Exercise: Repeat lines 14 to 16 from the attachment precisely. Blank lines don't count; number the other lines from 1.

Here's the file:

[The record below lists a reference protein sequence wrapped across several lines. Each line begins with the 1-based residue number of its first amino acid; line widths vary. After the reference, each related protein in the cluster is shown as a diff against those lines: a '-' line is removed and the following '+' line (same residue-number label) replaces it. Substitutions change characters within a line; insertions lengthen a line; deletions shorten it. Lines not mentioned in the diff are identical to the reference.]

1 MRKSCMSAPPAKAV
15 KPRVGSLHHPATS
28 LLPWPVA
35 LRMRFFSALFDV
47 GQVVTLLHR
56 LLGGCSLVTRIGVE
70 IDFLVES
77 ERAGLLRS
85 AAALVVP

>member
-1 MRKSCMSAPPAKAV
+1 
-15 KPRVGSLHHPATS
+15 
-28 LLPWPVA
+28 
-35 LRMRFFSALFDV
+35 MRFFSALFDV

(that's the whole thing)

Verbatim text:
-15 KPRVGSLHHPATS
+15 
-28 LLPWPVA